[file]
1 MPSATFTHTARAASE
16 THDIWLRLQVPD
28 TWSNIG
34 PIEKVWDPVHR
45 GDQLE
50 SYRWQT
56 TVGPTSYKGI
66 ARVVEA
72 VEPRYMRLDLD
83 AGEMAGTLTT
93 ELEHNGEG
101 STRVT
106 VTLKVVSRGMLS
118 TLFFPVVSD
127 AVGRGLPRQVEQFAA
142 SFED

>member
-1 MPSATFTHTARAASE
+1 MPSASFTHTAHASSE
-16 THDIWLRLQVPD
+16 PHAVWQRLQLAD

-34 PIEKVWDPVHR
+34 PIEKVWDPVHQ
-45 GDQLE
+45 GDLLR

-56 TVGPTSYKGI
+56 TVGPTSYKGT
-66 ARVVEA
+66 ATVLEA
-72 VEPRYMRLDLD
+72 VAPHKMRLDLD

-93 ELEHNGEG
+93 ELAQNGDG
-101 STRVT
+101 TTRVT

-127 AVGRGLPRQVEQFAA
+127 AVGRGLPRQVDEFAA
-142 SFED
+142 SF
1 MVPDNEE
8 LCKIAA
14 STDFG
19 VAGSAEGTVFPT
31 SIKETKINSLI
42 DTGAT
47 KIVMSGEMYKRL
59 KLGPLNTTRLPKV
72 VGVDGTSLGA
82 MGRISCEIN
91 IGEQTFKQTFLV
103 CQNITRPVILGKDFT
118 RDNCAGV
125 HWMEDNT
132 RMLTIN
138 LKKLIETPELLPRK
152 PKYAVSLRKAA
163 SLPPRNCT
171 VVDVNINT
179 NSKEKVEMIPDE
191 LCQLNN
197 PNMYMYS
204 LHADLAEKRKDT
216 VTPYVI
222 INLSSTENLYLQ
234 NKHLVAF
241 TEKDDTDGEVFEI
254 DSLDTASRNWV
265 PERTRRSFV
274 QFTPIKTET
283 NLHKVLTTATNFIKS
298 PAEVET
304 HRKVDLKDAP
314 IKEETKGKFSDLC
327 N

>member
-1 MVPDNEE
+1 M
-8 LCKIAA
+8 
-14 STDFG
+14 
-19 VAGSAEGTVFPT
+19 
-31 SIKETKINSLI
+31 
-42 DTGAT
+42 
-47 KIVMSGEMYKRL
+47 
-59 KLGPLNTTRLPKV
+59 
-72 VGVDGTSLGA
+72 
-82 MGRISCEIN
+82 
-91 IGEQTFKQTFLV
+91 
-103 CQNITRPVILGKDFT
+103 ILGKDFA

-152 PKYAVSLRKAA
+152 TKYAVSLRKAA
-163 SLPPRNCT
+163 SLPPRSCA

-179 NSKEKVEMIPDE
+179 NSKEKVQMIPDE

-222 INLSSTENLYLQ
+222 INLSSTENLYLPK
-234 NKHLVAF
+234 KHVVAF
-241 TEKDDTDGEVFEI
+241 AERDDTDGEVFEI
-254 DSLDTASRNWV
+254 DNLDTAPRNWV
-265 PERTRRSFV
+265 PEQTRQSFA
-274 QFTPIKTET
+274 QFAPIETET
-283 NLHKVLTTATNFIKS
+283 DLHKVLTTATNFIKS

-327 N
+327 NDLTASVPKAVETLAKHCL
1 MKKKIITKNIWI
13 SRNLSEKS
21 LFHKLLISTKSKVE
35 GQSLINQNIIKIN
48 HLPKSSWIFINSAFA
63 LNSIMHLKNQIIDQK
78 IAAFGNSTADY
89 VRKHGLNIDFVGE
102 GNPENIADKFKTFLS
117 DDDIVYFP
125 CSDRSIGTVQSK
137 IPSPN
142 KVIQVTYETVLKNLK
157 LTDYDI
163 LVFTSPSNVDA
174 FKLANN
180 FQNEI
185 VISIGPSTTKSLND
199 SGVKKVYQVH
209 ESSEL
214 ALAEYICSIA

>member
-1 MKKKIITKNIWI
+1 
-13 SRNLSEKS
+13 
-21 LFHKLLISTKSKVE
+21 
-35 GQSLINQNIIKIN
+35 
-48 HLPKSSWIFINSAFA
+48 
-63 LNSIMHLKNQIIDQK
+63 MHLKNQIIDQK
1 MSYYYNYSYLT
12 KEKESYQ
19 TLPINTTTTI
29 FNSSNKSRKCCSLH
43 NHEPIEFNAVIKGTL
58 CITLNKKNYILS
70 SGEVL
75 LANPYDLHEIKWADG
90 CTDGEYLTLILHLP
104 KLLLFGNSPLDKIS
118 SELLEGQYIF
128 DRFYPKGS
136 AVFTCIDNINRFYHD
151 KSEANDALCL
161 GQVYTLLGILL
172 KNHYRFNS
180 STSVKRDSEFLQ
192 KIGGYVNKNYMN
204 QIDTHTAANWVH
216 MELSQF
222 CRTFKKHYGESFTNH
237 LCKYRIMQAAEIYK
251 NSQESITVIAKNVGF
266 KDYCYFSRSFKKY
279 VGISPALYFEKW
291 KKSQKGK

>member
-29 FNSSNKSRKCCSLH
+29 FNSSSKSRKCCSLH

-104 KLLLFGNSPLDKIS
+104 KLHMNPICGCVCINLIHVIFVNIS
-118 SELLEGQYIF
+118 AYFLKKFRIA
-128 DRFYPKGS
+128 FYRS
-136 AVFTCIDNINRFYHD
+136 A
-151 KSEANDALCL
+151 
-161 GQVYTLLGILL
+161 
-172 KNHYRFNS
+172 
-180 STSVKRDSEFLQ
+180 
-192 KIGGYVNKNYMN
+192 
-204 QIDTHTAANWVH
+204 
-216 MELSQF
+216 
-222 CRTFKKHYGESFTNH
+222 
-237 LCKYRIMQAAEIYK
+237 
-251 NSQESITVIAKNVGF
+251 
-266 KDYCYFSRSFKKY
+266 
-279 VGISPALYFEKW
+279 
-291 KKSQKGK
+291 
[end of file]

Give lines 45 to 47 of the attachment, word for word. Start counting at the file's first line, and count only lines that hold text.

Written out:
42 DTGAT
47 KIVMSGEMYKRL
59 KLGPLNTTRLPKV